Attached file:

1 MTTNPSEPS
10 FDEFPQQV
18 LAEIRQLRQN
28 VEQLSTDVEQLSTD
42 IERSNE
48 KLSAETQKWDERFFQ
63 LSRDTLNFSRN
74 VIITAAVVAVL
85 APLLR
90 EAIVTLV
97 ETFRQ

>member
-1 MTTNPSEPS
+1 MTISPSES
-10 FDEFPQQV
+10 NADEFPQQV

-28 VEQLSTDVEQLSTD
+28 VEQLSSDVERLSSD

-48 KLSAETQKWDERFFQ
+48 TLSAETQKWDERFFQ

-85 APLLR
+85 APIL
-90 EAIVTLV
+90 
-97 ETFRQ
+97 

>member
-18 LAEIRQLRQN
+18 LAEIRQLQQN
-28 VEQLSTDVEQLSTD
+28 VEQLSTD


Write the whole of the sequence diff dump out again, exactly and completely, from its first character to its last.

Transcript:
1 MTTNPSEPS
10 FDEFPQQV
18 LAEIRQLRQN
28 VEQLSTDVEQLSTD
42 IERSNE
48 KLSAETQKWDERFFQ
63 LSRDTLNFSRN
74 VIITAAVVAVL
85 APLLR
90 EAIVTLV
97 ETFRQ

>member
-1 MTTNPSEPS
+1 MTISPSES
-10 FDEFPQQV
+10 NADEFPQQV

-28 VEQLSTDVEQLSTD
+28 VEQLSSDVERLSSD

-48 KLSAETQKWDERFFQ
+48 TLSAETQKWDERFFQ

-85 APLLR
+85 APIL
-90 EAIVTLV
+90 
-97 ETFRQ
+97 

>member
-18 LAEIRQLRQN
+18 LAEIRQLQQN
-28 VEQLSTDVEQLSTD
+28 VEQLSTD